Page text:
MetaIodoBenzylGuanidine (mIBG) [update]

This entry is part 1 of 3 in the series "Radiation" --


[Update to the Update: On 24July2015 after his cancer had relapsed, another mIBG scan was performed. This time, the cancer was shown to be mIBG avid]

[Update: On 4Sept2014, during the imaging 123-mIBG, it was determined that Liam’s Neuroblastoma is one of the types that does not take up mIBG. This means that he will be excluded from participation of the 131-mIBG study and we will be performing more chemo treatments]

Let’s not leave out the cool science.  During the course of his treatment Liam will encounter mIBG (MetaIodoBenzylGuanidine).  The first time that he encounters it, should all go well, is this week (~4Sept2014). He will be injected with the chemical so that his Neuroblastoma can be imaged. So, how does it work? It turns out that Neuroblastoma has a strong affinity for this compound in about 85% of cases.[1] In a very high percentage, the Neuroblastoma cells will take this compound up while the normal cells will not. This is called ‘selectivity’. (i.e. the Neuroblastoma soaks this compound up selectively over normal cells).  mIBG in itself, however, doesn’t do anything. It is taken into the cell, and then is excreted from the cell at a later time.  This means that the Neuroblastoma cells are not sensitive to the compound. 

A clever and ingenious pupil of chemistry can already see what to do next.  Swapping out the Iodine atom on this compound with the radioactive version  makes this molecule very useful.


123 Iodine will decay by electron capture to form 123 Tellurium which will then emit a Gamma ray with an energy of 159 keV. This is useful for imaging.  This is like having an x-ray performed, but rather than having an x-ray source shining high energy light through Liam, the light will be generated inside him!  Since this radioactive atom is attached to a compound which is only selective to Neuroblastoma, Gamma rays (like x-rays) will be generated only at the Neuroblastoma sites.  With the correct detector, the Neuroblastoma will light up like a Christmas tree.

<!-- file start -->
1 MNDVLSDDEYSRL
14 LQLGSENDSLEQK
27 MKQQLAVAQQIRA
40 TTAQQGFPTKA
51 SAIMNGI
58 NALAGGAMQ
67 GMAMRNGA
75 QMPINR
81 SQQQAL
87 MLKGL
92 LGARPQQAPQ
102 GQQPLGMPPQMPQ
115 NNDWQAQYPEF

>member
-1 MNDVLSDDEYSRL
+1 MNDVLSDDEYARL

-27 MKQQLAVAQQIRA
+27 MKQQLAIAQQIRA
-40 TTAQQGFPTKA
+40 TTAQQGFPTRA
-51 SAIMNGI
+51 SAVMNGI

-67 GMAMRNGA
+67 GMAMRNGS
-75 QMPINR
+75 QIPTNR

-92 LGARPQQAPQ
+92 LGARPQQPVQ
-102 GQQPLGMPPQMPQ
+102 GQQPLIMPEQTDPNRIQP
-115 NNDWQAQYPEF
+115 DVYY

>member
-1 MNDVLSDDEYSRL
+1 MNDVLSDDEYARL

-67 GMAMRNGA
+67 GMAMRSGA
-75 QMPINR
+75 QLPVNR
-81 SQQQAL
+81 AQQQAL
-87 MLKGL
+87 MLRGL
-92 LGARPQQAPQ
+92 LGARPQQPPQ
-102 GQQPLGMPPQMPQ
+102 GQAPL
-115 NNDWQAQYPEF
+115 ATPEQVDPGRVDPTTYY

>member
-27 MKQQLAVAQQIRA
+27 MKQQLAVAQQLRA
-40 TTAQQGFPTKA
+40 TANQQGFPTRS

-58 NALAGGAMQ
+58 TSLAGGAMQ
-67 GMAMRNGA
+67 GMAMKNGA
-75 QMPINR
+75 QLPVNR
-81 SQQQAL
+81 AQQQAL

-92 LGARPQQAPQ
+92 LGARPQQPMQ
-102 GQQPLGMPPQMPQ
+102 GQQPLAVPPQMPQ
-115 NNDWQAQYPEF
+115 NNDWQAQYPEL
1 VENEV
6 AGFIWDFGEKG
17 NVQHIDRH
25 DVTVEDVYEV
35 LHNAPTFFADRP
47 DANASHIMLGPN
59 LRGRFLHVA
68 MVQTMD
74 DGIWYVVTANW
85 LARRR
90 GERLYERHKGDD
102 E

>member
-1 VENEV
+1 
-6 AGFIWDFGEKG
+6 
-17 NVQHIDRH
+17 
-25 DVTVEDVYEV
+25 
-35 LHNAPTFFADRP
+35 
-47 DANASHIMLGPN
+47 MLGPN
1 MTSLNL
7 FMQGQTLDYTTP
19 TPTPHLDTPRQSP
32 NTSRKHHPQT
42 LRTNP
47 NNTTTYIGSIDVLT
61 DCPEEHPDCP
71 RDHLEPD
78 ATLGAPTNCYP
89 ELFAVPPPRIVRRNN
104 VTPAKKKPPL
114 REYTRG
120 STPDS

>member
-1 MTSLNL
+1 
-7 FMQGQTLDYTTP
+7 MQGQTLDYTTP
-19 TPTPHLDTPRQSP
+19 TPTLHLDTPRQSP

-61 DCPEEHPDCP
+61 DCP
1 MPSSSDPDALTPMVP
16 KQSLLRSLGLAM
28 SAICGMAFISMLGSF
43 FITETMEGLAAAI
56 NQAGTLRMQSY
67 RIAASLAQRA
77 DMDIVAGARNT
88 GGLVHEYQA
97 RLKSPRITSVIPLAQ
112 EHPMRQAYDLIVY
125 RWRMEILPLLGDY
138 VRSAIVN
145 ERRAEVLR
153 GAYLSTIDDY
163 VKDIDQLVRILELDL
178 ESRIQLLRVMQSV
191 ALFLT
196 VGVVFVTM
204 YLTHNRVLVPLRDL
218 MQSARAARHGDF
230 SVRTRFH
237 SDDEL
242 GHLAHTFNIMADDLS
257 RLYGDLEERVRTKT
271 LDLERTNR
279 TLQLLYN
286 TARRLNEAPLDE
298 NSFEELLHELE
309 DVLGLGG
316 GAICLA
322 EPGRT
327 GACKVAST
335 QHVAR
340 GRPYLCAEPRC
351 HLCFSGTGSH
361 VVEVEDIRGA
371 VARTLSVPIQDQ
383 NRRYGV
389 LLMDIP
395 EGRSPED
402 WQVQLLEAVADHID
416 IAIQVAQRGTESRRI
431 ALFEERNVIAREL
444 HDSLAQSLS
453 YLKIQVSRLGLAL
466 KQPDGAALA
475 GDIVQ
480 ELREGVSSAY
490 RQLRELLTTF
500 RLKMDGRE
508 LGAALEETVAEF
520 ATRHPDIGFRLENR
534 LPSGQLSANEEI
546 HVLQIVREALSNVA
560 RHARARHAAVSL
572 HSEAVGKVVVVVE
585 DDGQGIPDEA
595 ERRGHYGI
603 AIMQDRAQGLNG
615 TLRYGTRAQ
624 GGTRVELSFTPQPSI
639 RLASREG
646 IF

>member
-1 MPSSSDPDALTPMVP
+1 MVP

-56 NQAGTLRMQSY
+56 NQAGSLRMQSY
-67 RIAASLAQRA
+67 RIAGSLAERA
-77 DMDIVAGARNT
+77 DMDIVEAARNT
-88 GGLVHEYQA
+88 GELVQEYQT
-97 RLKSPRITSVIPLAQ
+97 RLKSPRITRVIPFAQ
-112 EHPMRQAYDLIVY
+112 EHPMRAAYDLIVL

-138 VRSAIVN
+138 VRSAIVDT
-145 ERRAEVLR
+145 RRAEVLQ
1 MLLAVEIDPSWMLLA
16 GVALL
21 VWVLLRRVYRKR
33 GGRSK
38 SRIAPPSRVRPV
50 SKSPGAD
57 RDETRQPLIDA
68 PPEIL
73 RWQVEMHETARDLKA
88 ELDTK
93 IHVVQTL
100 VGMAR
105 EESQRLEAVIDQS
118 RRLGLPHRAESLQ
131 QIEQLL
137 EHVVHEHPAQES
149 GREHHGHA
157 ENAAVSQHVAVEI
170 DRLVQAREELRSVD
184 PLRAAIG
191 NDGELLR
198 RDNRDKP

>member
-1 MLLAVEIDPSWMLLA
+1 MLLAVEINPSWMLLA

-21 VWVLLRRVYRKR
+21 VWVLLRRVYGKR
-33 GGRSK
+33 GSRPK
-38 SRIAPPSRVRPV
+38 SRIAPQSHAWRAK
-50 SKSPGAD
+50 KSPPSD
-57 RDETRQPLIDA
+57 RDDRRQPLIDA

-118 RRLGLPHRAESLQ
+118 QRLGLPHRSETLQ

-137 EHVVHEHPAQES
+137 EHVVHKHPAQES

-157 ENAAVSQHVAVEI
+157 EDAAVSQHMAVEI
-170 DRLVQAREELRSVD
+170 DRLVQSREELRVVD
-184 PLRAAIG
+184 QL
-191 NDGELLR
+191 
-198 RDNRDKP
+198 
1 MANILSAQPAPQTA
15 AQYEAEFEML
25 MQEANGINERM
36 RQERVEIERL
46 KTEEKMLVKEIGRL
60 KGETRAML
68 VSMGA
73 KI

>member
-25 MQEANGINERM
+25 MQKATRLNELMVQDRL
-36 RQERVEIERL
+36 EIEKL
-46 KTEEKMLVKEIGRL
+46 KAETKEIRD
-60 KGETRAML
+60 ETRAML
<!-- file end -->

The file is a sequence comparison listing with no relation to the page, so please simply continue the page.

If 131 Iodine is used, different results will be observed.  131 Iodine decays in the follow two manners (statistically a 90% Beta(-) Decay and a 10% Gamma decay):

(Beta(-) Decay ~90%) {^{131}_{53}\mathrm{I}} \rightarrow \beta + \bar{\nu_e} + {^{131}_{54}\mathrm{Xe}^*}  + 606 keV 

(Gamma Decay ~10%) {^{131}_{54}\mathrm{Xe}^*}  \rightarrow {^{131}_{54}\mathrm{Xe}} + \gamma  + 364 keV

The Beta(-) decay produces a very energetic electron and an Antineutrino which have a tissue penetration of about 0.6 to 2 mm. This is enough energy to destroy cells. (i.e. a cell sized atomic bomb) So in essence, this gives a pathway for the mIBG, which is very selective to the Neuroblastoma, to blow up the cells (and leave the good cells alone)

This mIBG therapy is typically only given in cases of Nueroblastoma that have relapsed, however, we may be one of the lucky families that gets this treatment as a clinical trial directed at making this part of the standard treatment.  If everything works out well, we will be part of this trial sometime after 5 or 6 chemotherapy treatments.

This mIBG scan being performed this week will only involve 123 Iodine for gamma ray imaging. This will indicate all of the places that the Nueroblastoma has metastasized to. It will be used as a baseline for how he is progressing in his treatment later on.

  1. According to “…Roughly 80-85% of neuroblastomas will absorb MIBG. There are really 2 ways in which MIBG treatment is used. In both methods, the MIBG chemical is attached to an iodine molecule that has been made radioactive. The radioactivity can be either a low-dose or a high-dose…. ”
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